Mount St. Helens (known as Lawetlat'la to the Indigenous Cowlitz people, and Loowit or Louwala-Clough to the Klickitat) is an active stratovolcano located in Skamania County, Washington in the Pacific Northwest region of the United States. It lies 52 miles Northeast of Portland, Oregon and 98 miles (158 km) south of Seattle. Mount St. Helens takes its English name from the British diplomat Lord St Helens, a friend of explorer George Vancouver who surveyed the area in the late 18th century. The volcano is part of the Cascade Volcanic Arc, a segment of the Pacific Ring of Fire.
Mount St. Helens is best known for its major eruption on May 18, 1980: the deadliest and most economically destructive volcanic event in U.S. history. Fifty-seven people were killed. 200 homes, 47 bridges, 15 miles of railways, and 185 miles of highway were destroyed. A massive debris avalanche, triggered by a magnitude 5.1 earthquake, caused a lateral eruption that reduced the elevation of the mountain's summit from 9,677 ft to 8,363 ft, leaving a 1 mile wide, horseshoe-shaped crater. The debris avalanche was 0.6 cubic miles in volume. The 1980 eruption disrupted terrestrial ecosystems near the volcano. By contrast, aquatic ecosystems in the area greatly benefited from the amounts of ash, allowing life to multiply rapidly. By six years after the eruption, most lakes in the area returned to their normal state.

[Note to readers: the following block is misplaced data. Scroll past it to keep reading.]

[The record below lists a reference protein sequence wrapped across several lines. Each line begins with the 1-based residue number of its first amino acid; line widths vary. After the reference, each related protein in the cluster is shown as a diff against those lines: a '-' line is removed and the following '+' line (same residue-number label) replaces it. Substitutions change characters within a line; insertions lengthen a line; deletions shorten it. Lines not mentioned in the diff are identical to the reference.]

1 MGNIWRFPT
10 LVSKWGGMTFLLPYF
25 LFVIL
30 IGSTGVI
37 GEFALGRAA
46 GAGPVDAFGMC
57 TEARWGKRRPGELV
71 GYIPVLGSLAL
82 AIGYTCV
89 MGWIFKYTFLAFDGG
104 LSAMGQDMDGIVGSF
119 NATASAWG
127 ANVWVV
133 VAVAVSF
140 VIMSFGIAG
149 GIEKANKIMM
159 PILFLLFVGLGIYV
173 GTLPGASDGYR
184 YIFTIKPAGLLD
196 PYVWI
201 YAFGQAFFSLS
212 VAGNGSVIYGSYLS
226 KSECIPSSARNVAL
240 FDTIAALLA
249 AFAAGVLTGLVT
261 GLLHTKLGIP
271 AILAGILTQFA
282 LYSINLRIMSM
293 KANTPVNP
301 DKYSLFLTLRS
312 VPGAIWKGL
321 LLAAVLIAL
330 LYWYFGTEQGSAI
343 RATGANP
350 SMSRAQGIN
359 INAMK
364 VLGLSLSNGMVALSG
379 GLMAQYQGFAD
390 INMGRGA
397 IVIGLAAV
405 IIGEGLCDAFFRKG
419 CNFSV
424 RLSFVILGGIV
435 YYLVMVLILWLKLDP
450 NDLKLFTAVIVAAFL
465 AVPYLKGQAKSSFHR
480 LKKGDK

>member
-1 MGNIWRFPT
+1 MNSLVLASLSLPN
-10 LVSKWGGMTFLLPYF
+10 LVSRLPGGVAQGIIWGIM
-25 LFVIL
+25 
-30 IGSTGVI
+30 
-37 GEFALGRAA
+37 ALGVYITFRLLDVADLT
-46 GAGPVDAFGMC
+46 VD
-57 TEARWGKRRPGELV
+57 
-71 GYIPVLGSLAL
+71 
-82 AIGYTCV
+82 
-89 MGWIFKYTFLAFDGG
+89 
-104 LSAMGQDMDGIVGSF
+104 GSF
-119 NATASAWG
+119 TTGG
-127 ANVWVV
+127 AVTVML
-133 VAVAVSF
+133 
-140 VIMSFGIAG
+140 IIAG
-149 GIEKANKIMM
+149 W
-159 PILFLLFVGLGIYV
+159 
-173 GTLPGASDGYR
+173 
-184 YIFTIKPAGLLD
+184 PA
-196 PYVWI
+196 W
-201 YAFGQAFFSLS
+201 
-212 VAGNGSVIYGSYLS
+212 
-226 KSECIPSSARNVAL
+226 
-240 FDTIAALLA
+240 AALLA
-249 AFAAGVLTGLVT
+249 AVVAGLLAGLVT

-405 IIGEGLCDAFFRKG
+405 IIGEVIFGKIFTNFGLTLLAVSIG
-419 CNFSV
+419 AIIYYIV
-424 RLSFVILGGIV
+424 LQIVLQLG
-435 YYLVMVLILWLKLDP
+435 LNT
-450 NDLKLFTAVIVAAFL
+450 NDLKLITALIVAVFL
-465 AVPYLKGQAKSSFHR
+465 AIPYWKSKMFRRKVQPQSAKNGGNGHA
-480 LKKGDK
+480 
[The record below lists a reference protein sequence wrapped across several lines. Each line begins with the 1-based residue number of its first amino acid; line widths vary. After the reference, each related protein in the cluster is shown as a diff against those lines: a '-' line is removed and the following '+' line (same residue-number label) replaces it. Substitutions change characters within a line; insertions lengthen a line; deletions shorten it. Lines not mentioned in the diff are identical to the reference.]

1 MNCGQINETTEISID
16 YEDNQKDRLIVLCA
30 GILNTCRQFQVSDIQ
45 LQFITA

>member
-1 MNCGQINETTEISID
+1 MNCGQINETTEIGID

After its 1980 eruption, the volcano had continuous volcanic activity until 2008. Geologists predict that future eruptions will be more destructive, since the configuration of the lava domes there require more pressure to erupt. Despite this, Mount St Helens is a popular hiking spot, and it is climbed year-round. In 1982, the Mount St. Helens National Volcanic Monument was established by U.S President Ronald Reagan and the U.S Congress.
Native American lore contains numerous stories to explain the eruptions of Mount St. Helens and other Cascade volcanoes. The most famous of these is the Bridge of the Gods story told by the Klickitat people. The mountain is also of sacred importance to the Cowlitz and Yakama tribes that also live in the area. They find the area above its tree line to be of exceptional spiritual significance, and the mountain (which they call "Lawetlat'la", roughly translated as "the smoker") features prominently in their creation story, and in some of their songs and rituals. In recognition of its cultural significance, over 12,000 acres of the mountain (roughly bounded by the Loowit Trail) have been listed on the National Register of Historic Places. Other area tribal names for the mountain include "nšh´ák´" ("water coming out") from the Upper Chehalis, and "aka akn" ("snow mountain"), a Kiksht term.